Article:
In Oklahoma, there is a charge of aggravated DUI, which means that the individual had a blood or breath alcohol concentration of 0.15 or more. That’s governed by 47 OS § 11-902. If someone is convicted of aggravated DUI, there is a requirement to have to have an interlock device for at least 90 days per that statute.
A DUI is an enhanceable offense, which means that a previous conviction (or even plea) can be used to enhance the current charge to a more severe penalty. Additionally, 47 OS § 11-904 addresses people involved in an accident while under the influence of alcohol or other intoxicating substances. If you injure someone, whether it’s a general personal injury or you injure them to the extent that is considered a great bodily injury, then the fact that you’ve previously been convicted or you were driving in violation of the DUI laws will be used to enhance your penalties.
Child endangerment, as addressed in 21 OS § 852.1, can enhance a DUI charge. It states that child endangerment is committed when someone knowingly permits a child to be present in a vehicle when you know or should have known that the operator of the vehicle is impaired by or is under the influence of alcohol or other intoxicating substance.
What Are The Potential Penalties For A DUI Conviction In Oklahoma?
The penalties for a DUI conviction are governed by 47 OS § 11-902. If you’re charged for the first time with a DUI, it’s most likely going to be charged as a misdemeanor. If you were to get convicted, then the range of jail time is from 10 days to a year. However, in Oklahoma that’s highly unlikely, as you will usually end up some sort of deferred sentence.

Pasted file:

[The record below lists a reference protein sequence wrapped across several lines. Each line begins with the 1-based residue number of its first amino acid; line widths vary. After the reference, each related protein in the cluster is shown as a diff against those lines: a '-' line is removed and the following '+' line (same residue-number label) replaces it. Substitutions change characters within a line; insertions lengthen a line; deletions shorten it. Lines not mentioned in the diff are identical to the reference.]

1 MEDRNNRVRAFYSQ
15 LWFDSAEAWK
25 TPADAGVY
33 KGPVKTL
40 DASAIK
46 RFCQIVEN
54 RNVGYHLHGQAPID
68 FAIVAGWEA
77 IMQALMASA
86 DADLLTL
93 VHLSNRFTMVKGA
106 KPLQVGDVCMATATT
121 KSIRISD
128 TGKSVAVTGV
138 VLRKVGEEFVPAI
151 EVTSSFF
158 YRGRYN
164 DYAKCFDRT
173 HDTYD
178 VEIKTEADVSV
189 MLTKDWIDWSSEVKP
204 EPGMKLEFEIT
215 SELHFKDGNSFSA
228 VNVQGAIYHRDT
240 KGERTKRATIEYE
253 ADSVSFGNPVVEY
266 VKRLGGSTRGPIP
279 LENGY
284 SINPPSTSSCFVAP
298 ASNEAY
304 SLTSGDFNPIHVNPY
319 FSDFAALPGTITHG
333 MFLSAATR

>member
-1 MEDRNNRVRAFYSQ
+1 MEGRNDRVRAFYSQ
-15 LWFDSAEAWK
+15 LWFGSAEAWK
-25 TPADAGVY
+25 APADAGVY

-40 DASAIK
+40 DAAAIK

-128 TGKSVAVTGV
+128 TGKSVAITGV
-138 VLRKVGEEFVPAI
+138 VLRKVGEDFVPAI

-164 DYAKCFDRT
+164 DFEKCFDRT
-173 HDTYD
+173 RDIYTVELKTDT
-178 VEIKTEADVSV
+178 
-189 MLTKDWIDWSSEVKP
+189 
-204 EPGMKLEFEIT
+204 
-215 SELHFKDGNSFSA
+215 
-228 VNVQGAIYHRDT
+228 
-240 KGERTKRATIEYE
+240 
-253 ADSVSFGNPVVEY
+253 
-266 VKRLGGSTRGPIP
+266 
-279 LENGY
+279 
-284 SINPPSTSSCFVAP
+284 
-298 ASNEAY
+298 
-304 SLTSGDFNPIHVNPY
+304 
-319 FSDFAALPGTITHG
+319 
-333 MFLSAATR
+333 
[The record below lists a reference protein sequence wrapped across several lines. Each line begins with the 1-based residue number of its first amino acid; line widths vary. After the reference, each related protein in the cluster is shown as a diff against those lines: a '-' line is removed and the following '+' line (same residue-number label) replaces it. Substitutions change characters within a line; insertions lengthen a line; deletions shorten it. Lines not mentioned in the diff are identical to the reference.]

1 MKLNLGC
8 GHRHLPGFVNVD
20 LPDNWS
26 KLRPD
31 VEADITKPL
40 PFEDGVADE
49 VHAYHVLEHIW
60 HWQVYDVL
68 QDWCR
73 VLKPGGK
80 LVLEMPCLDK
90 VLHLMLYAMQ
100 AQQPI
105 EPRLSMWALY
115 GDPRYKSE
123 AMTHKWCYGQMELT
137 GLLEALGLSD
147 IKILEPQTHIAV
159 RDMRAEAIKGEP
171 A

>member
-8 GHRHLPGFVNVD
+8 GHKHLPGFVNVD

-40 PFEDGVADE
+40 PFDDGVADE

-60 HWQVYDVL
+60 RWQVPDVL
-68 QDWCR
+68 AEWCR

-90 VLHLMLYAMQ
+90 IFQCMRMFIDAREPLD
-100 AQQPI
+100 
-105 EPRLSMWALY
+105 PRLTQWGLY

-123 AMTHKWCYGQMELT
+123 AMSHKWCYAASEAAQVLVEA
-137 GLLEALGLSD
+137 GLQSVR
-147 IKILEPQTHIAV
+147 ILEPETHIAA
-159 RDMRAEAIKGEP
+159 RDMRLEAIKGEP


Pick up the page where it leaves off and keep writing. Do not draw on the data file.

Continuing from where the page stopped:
For a second time DUI, if within during any probationary term or within 10 years of the date following the completion of the execution of any sentence or deferred judgment for DUI, then you will be guilty of a felony upon conviction. The way to think about this with the 10 years is that let’s say you have a deferred judgment for two years, it ends, then the 10-year clock starts ticking. The second DUI essentially becomes separate in Oklahoma. The penalties for that would be from one year to five years in the Department of Corrections and a fine of up to $2,500. If someone gets convicted of a second felony offense, which would be the actual third DUI conviction, then the time in the Department of Corrections is from one year to 10 years and a fine of $5,000. Lastly, if someone is convicted of a third or subsequent felony offense, then he or she can be placed in the custody of the Department of Corrections for a time of one year to 20 years and a fine of up to $5,000.
For more information on Aggravating Factors For DUI Charges, a free initial consultation is your next best step. Get the information and legal answers you are seeking by calling (405) 633-3420 today.